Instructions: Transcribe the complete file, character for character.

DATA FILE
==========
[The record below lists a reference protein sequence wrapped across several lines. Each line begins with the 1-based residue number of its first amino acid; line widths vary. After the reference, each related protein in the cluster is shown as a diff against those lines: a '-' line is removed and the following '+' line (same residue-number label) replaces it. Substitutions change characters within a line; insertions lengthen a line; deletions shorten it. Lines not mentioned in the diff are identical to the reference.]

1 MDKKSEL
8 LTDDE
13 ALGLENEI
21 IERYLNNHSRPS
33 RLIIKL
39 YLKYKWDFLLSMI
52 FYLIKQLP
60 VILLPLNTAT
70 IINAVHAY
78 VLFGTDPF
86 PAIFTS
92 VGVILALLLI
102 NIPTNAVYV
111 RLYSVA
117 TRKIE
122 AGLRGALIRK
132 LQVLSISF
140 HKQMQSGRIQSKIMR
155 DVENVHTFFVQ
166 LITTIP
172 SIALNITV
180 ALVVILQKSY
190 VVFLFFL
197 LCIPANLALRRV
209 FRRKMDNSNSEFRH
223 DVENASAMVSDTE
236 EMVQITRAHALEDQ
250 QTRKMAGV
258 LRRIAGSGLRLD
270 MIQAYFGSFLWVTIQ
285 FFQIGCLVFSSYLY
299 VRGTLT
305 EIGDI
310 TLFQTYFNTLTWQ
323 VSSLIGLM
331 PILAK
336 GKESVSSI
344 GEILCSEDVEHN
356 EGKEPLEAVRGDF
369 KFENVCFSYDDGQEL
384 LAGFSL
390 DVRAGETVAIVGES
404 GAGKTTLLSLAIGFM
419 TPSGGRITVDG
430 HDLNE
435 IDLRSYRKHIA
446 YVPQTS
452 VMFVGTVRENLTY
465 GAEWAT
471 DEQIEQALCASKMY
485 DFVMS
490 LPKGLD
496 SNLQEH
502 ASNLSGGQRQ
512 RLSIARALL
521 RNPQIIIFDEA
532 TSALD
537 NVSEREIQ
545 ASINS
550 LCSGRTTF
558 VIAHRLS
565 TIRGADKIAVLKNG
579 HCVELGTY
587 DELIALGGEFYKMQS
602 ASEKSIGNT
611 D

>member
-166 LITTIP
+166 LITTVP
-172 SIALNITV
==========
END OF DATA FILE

[The record below lists a reference protein sequence wrapped across several lines. Each line begins with the 1-based residue number of its first amino acid; line widths vary. After the reference, each related protein in the cluster is shown as a diff against those lines: a '-' line is removed and the following '+' line (same residue-number label) replaces it. Substitutions change characters within a line; insertions lengthen a line; deletions shorten it. Lines not mentioned in the diff are identical to the reference.]

1 MDKKSEL
8 LTDDE
13 ALGLENEI
21 IERYLNNHSRPS
33 RLIIKL
39 YLKYKWDFLLSMI
52 FYLIKQLP
60 VILLPLNTAT
70 IINAVHAY
78 VLFGTDPF
86 PAIFTS
92 VGVILALLLI
102 NIPTNAVYV
111 RLYSVA
117 TRKIE
122 AGLRGALIRK
132 LQVLSISF
140 HKQMQSGRIQSKIMR
155 DVENVHTFFVQ
166 LITTIP
172 SIALNITV
180 ALVVILQKSY
190 VVFLFFL
197 LCIPANLALRRV
209 FRRKMDNSNSEFRH
223 DVENASAMVSDTE
236 EMVQITRAHALEDQ
250 QTRKMAGV
258 LRRIAGSGLRLD
270 MIQAYFGSFLWVTIQ
285 FFQIGCLVFSSYLY
299 VRGTLT
305 EIGDI
310 TLFQTYFNTLTWQ
323 VSSLIGLM
331 PILAK
336 GKESVSSI
344 GEILCSEDVEHN
356 EGKEPLEAVRGDF
369 KFENVCFSYDDGQEL
384 LAGFSL
390 DVRAGETVAIVGES
404 GAGKTTLLSLAIGFM
419 TPSGGRITVDG
430 HDLNE
435 IDLRSYRKHIA
446 YVPQTS
452 VMFVGTVRENLTY
465 GAEWAT
471 DEQIEQALCASKMY
485 DFVMS
490 LPKGLD
496 SNLQEH
502 ASNLSGGQRQ
512 RLSIARALL
521 RNPQIIIFDEA
532 TSALD
537 NVSEREIQ
545 ASINS
550 LCSGRTTF
558 VIAHRLS
565 TIRGADKIAVLKNG
579 HCVELGTY
587 DELIALGGEFYKMQS
602 ASEKSIGNT
611 D

>member
-166 LITTIP
+166 LITTVP
-172 SIALNITV